Baltimore, MD


Project: Charles Street Streetcar:

New line, running from the Inner Harbor waterfront to Johns Hopkins University, along Charles Street, St. Paul Street, and Cathedral Street, via Penn Station

$150 million likely cost

Not currently funded

click photos to enlarge



Baltimore, MD

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Maglev could bring significant social and economic benefits our region, including:

Reduced Washington, D.C. to Baltimore travel time to under 20 minutes.

Even distribution of airline passengers among the region's three airports.

Increased employment opportunities, especially in construction and new super-conducting technology.

Enhanced economic vitality and tourism in the two interconnected urban areas of Baltimore and Washington, DC.

Reduced air pollution and gasoline consumption.

Reduced highway congestion in the corridor.



Actually, they're streetcars, but they resemble worms because they share the ability to bend in a couple of places, making them more nimble than streetcars of old when it comes to negotiating turns. They are about eight feet wide and 66 feet long and are powered by overhead electrical lines.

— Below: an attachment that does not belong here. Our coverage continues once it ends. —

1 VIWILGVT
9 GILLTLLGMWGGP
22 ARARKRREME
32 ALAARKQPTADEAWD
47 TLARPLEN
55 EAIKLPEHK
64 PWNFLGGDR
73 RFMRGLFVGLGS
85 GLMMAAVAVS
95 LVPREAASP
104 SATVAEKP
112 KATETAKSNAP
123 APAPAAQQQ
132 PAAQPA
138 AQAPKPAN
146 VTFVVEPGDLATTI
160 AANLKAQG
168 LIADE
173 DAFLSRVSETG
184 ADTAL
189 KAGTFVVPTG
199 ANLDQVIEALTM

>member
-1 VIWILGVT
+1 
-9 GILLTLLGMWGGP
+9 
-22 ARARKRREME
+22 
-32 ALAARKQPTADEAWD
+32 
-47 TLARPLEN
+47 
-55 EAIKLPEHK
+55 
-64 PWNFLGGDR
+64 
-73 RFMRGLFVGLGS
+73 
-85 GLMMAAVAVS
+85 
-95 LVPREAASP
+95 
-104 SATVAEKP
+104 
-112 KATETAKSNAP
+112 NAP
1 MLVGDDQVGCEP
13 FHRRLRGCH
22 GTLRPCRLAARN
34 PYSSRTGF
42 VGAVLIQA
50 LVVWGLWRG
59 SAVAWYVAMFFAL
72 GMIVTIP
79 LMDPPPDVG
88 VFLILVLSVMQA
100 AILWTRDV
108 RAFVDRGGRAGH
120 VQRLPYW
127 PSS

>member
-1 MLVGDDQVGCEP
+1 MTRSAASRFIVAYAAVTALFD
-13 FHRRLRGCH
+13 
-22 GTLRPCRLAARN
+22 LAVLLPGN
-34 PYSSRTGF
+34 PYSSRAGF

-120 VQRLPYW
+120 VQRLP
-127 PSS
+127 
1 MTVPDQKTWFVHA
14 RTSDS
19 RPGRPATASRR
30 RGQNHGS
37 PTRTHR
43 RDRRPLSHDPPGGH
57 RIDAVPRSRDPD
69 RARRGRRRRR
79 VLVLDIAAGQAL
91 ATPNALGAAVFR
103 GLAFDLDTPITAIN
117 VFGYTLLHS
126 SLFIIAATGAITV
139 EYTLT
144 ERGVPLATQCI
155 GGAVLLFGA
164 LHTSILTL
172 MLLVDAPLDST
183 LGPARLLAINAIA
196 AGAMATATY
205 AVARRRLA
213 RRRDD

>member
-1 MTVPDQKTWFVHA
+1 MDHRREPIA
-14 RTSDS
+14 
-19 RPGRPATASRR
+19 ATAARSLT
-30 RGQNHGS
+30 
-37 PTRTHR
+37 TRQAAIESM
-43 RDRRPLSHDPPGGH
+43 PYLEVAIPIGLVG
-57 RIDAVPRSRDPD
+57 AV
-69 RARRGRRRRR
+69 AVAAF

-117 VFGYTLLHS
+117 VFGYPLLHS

The three cars, built in the Czech Republic by Skoda-Inekon, arrived in Baltimore by ship over the weekend and were loaded onto flatbed trucks for the trip to Metro's Greenbelt Yard, where they will sit until the first D.C. streetcar tracks are ready for them.

The District Department of Transportation says the first project, a 1.5-mile line in Anacostia, should be operating by fall 2012.